In conclusion, we propose to quantify daily FWW in the ICU as a clinically feasible biomarker for clinically significant malabsorption in ICU patients, in particular, in case of diarrhea. Absorption of both energy and all macronutrients is significantly less in patients if fecal output exceeds 350 g/day. Further studies are warranted to confirm the obtained data in this pilot and to establish whether increasing enteral supplies is of clinical benefit to counteract catabolism in these patients. Our findings may improve recognition of potential malabsorption, especially in patients with severe illness and voluminous stools.

Key messages

  • Malabsorption is a clinical finding present in one of five "stable" ICU patients.

  • Quantifying daily fecal weight is a clinically feasible biomarker for clinically significant malabsorption in ICU patients.

  • Intestinal absorption of energy and macronutrients is significantly lower in ICU patients if the fecal output exceeds 350 g/day.

  • ICU patients with a fecal output > 350 g/day are at a high risk for a negative energy and protein balance, with subsequent increased risk for infections and mortality.

  • The amount of or the way by which the energy and proteins must be administered must be adapted in ICU patients having voluminous stools.



activity energy expenditure

APACHE II score:

Acute Physiology and Chronic Health Evaluation II score


body mass index


chronic intermittent intestinal pseudo obstruction


continuous renal replacement therapies

EPaNIC trial:

impact of early parenteral nutrition completing enteral nutrition in adult critically ill patients


the daily fecal carbohydrate content in grams per day


the daily fecal energy loss in kcal per day


the daily fecal fat content in grams per day


fecal management system


the daily fecal nitrogen content in grams per day


the daily fecal protein content in grams per day


fecal wet weight in grams per day


grams per day


grams per kilogram


gastrointestinal failure score


inflammatory bowel disease


intensive care unit


kilocalories per day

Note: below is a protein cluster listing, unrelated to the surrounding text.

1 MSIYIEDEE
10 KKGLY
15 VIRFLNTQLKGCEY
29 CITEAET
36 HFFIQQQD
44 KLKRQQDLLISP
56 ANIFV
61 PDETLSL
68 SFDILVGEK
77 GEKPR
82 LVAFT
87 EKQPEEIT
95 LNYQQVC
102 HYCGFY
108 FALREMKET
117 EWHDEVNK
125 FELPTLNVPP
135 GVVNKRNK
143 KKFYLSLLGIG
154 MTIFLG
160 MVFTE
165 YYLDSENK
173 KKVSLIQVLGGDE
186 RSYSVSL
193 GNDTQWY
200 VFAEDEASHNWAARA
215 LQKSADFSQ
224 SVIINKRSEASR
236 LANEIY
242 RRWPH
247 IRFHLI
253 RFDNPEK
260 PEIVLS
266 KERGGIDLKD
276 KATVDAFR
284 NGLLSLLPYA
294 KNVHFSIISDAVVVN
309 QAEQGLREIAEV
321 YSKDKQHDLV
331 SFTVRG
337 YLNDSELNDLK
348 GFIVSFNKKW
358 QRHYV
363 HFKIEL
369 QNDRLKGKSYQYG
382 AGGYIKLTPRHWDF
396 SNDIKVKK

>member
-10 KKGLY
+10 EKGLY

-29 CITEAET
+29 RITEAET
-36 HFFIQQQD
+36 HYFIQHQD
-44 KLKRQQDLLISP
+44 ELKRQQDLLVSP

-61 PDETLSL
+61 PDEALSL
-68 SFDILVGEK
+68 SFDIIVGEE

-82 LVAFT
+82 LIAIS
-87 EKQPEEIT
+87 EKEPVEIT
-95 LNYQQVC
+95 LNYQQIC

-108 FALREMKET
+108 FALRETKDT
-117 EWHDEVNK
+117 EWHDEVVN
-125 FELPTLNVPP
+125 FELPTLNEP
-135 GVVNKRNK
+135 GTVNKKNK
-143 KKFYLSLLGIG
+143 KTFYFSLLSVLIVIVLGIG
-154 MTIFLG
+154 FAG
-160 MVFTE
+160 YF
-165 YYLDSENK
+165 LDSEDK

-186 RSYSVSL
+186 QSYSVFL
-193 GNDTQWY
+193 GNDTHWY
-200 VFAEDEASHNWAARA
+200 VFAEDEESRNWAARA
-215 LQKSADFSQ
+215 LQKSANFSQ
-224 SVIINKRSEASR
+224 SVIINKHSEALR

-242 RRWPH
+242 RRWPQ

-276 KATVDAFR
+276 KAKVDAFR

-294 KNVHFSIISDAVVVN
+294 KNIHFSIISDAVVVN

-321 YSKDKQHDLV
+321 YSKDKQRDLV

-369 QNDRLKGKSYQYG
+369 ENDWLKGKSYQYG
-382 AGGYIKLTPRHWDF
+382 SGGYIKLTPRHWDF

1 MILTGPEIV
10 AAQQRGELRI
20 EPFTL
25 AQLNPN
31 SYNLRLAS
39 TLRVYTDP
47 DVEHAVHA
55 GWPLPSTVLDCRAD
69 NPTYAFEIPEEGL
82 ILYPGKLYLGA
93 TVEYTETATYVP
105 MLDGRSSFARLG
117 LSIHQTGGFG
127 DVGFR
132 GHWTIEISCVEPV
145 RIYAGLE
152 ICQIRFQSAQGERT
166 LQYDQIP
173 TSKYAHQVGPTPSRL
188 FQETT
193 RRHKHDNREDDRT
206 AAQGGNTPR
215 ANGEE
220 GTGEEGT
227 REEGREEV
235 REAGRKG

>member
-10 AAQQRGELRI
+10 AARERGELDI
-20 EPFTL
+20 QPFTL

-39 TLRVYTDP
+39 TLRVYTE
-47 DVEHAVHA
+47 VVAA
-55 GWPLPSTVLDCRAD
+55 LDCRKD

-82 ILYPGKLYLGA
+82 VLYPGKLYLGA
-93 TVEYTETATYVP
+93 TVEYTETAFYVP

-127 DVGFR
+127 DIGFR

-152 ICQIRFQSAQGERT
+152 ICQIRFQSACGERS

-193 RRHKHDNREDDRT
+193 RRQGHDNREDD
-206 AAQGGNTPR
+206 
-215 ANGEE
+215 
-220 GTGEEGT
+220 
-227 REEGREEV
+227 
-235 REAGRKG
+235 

multiple organ failure


negative predictive value


patient data-management system


positive end-expiratory pressure


protein-energy malnutrition


positive predictive value


resting energy expenditure


receiver operator curve


standard deviation



SOFA score:

Sequential Organ Failure Assessment score




total energy expenditure


total actual nutritional intake of energy


total parenteral nutrition.


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The authors thank the laboratory of Groningen University and the employees of the central laboratory of the VU University Medical Center for preparing and analyzing the fecal samples. The research nurses (Erna Alberts and Ingrid van de Hul) and students from school for Nutrition and Dietetics and from VU University (Health Sciences) contributed substantially in collecting data, handling materials, and analysis. Last but not least, we thank Rob Strack van Schijndel, intensivist in the VU University Medical Center until 2009, who participated in the design of the study and who was very inspiring and enthusiastic. Unfortunately, he died during this research process.

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Correspondence to Nicolette J Wierdsma.

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The author(s) declare that they have no competing interests. The authors have no affiliations or financial involvement with any organization or entity with a financial interest in or financial conflict with the subject matter or materials discussed in the article.

Authors' contributions

MK included the patients, supervised the collection of specimens, and performed the metabolic measurements. JP and AAB participated in the design of the study and the drafting of the manuscript. PW participated in the design of the study and performed the statistical analysis. NW included the patients, supervised the collection of specimens, performed the metabolic measurements, performed the statistical analyses, and participated in the design of the study and the drafting of the manuscript. AB included the patients, supervised the collection of specimens, performed the metabolic measurements, and participated in the design of the study, and in drafting the manuscript. All authors read and approved the final manuscript for publication.

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Wierdsma, N.J., Peters, J.H., Weijs, P.J. et al. Malabsorption and nutritional balance in the ICU: fecal weight as a biomarker: a prospective observational pilot study. Crit Care 15, R264 (2011).